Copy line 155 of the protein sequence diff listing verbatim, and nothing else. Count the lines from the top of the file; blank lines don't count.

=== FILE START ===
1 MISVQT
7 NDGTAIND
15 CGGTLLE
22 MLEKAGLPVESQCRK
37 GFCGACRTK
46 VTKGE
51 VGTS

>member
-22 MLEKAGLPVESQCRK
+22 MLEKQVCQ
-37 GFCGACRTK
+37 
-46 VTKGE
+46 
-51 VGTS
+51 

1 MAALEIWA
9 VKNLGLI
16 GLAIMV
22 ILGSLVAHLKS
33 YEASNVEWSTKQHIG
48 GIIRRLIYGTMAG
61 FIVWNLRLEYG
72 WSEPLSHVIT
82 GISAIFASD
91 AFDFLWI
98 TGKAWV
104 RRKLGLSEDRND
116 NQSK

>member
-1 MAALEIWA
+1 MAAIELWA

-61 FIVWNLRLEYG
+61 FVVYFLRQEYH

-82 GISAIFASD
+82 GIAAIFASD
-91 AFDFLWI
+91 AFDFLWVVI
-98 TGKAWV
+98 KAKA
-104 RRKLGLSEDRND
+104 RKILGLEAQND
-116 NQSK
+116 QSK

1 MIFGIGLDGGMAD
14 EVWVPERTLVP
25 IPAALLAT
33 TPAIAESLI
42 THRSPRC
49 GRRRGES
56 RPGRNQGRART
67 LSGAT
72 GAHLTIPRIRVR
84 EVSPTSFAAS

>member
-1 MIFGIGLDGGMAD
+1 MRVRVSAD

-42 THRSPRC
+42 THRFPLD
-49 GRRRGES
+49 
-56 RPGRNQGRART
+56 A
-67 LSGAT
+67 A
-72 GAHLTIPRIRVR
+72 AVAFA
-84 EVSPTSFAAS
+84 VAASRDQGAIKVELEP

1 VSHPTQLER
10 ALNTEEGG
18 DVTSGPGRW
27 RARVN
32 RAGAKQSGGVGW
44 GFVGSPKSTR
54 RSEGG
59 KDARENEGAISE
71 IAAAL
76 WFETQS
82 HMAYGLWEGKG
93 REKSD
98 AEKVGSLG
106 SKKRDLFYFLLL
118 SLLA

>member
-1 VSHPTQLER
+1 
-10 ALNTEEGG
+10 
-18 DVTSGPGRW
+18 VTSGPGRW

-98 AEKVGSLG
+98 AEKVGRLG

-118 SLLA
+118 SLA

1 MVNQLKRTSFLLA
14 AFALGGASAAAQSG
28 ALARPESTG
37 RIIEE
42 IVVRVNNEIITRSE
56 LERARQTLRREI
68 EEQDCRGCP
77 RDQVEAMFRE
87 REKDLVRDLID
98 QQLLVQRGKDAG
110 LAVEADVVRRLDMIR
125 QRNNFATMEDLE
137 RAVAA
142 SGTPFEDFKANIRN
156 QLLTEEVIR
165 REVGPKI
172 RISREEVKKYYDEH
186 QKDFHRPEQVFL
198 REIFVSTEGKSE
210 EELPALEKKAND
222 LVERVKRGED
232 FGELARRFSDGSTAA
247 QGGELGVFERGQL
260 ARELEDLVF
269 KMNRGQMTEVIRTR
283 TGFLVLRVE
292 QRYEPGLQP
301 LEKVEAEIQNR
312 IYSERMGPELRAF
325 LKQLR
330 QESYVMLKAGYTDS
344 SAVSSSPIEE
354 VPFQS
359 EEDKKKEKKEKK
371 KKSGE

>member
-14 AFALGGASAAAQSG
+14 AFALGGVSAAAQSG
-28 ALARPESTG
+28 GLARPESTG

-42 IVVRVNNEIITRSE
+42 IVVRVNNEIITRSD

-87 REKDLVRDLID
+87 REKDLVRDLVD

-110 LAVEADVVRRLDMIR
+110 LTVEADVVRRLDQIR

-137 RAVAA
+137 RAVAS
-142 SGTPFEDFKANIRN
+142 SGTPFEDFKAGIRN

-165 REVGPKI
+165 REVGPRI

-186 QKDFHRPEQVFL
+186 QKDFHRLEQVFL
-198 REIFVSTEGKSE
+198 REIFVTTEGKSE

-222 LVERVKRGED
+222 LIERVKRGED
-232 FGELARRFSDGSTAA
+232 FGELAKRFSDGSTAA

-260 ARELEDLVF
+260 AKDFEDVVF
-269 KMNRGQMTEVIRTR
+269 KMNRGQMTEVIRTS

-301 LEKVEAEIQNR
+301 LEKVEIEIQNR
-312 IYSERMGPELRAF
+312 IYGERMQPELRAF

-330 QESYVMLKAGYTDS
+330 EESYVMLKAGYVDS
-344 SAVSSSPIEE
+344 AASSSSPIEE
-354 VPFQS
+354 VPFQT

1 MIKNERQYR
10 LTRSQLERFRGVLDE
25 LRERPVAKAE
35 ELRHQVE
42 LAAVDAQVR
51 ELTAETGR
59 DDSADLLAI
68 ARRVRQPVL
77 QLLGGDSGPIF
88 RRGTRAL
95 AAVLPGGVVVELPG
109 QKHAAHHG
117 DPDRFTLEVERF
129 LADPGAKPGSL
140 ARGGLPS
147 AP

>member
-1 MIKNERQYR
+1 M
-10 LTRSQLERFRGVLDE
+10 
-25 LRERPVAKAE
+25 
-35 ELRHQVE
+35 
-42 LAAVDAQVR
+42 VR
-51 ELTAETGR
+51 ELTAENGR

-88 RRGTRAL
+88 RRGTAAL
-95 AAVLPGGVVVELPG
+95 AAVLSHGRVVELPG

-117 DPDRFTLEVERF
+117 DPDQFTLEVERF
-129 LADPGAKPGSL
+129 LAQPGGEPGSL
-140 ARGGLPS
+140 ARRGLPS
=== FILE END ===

+232 FGELAKRFSDGSTAA